The ground was still steep and vising, and our progress slow. Our difficulties went on increasing, the snow became looser, and the pulling was very hard work. A continuous snow storm blew against us. We felt that if no improvement came we should be unable to reach Christianshaab in time to catch a ship home. On August, the 27th, we were fifty miles inland, in latitude 65deg, at a height of 7,000 ft. We decided to make for Godthaab. When we had altered our course, wc got a side wind and rigged masts and sails on the sledges, made of the tent flooring and tarpaulins. The wind abating, we had to give up sailing, and used our snowshoes and skates. The drifting snow hampered our progress, but the surface was still even, like a floor, and the ground still rose, till at the beginning of September we. had climbed to a height of o,oooft. We were now on an extensive plateau like a frozen sea. We were more than two weeks passing over it. The cold was most severe, the thermometer falling below the scale, and as I calculate no les3 fifty below zero centigrade. One morning I found that in the thermometer under my pillow the spirit had receded below forty into the ball.
On September 7 n severe snowstorm nearly overturned our tent, and on the next day we were overtaken by an awful drift. The tent was completely buried, and \vc had to dig it out. On the 19th there was again a favorable wind, and we lashed the sledges together, and as we used the sails it wis unnecessary to pull. We held on to the sledges, standing on our snowshoes as we rattled down the slope at a splendid rate. It was the pleasantest skating I ever had in my life. Tile same afternoon we sighted the first hilltop on the Western coast. It was already dusk when we noticed a dark object ahead, and rushing on we discovered a fearful crevice, which brought us to a sudden stop. It was high time; we were already on the very edge, and in two seconds more we should have been swallowed up in the bottomless abyss. We came across several more, and, in spite of the greatest care, we had other hairbreadth escapes. Once we were within an ace of destruction through a snow bridge falling. On the following days we met with some difficult rough ice with too many crevices. We had, consequently, to turn in a more southerly direction. On Michaelmas Day we reached a small lake, and leaving our sledges, we went down the valley towards the innermost oreek of Ameralik Fjord. On September 26 our goal was reached. The inland ice had been crossed. We had traversed about 300 miles in forty days. One thing remained—to reach human beings. We now made a boat out of the sailcloth and the tent-flooring, and used also willow boughs, staffs, bamboos, and oars, Sverdrup and myself went in the boat towards Godthaab, and had to wade kneedeep to carry the boat, as it was too shallow and muddy to float it. Next morning we reached the open water. The wind was against us for several days. On the 3rd of October we reached the mission station of Hernhut, and passed by land to Godthaab, opposite. Our approaching arrival had been rumored there, and we were prised at being received with a, booming salute of guns, and at all the inhabitants coming out to meet us. Danish hoßpitality failednottodo everythingtomake us comfortable. The four who had been loft inland arrived on the 12th. We passed the winter as agreeably as possible, a,nd had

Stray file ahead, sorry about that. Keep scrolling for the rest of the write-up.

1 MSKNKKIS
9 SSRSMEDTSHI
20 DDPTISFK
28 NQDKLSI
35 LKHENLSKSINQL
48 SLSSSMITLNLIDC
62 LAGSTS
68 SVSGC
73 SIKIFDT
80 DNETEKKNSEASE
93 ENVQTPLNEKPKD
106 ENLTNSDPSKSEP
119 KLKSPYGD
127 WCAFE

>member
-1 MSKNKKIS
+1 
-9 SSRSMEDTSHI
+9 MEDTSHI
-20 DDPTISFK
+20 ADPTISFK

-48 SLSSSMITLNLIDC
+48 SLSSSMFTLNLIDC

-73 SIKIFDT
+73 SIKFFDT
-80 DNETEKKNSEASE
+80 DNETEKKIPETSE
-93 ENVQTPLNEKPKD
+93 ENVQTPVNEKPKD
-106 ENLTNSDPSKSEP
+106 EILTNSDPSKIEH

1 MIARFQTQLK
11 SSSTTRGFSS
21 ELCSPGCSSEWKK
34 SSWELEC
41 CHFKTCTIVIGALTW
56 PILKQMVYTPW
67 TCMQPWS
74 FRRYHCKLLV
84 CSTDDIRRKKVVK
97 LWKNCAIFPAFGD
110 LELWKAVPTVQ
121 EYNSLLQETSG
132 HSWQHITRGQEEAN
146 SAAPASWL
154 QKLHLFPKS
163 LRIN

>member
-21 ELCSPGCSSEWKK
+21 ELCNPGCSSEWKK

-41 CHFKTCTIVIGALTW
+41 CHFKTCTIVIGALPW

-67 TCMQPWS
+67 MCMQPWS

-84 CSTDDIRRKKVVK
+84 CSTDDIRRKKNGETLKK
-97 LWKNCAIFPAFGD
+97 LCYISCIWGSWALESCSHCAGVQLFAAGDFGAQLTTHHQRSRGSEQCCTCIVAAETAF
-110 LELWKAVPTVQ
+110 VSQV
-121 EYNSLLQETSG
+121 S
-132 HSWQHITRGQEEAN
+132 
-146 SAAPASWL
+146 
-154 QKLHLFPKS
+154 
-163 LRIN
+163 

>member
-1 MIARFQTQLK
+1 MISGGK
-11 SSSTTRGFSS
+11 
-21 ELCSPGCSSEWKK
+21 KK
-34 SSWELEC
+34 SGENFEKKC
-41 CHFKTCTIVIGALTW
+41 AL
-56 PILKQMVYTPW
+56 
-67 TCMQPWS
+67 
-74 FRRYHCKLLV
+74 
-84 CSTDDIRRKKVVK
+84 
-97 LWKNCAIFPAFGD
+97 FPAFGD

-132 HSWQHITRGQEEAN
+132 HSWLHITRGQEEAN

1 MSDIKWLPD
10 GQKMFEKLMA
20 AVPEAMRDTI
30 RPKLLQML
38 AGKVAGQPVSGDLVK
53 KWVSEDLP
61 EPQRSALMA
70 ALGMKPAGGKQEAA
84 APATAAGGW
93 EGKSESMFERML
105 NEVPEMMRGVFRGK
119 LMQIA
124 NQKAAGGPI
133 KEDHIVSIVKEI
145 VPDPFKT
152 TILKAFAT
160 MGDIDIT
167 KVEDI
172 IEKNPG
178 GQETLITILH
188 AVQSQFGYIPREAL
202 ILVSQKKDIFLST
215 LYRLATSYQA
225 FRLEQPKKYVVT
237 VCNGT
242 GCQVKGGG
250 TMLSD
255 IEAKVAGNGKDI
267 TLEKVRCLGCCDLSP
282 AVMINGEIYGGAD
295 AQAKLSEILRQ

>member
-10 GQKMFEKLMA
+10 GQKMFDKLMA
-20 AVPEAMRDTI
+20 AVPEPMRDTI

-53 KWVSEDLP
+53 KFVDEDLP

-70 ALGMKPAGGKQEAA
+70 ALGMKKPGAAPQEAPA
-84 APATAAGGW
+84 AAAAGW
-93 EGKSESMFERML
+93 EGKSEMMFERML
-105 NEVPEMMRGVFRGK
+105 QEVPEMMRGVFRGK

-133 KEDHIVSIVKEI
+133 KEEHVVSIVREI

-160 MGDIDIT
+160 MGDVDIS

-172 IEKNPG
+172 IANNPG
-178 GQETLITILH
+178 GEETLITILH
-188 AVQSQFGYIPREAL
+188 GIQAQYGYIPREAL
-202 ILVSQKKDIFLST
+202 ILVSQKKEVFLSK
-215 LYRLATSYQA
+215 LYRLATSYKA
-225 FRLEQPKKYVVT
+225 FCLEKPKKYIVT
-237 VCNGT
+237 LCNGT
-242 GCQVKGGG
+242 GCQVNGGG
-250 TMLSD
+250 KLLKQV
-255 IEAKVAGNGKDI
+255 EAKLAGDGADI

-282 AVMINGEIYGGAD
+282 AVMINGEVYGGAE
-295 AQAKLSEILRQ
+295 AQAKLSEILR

I plenty of shooting and canoeing, and in fact got quite fond of Greenland and the Greenlanders. The time passed too quickly. We twice more attempted to penetrate the inland ice—once at the end of March, when foul weather forced us to beat a retreat, and again at the end of April. This time we were accompanied by two Esquimaux to Ujararsuah, where there are some splendid ruins left by the old Norsemen. The swelling of the glacjer river inundated the valley and prevented' our progress. On April 14 we returned to Godthaab, and the next day the ship Hvidbjornen arrived. To most of us the joy we felt at the prospect of seeing home was chastened by sorrow at leaving the hospitable inhabitants of Godthaab.
ACROSS GREENLAND., Issue 7970, 27 July 1889, Supplement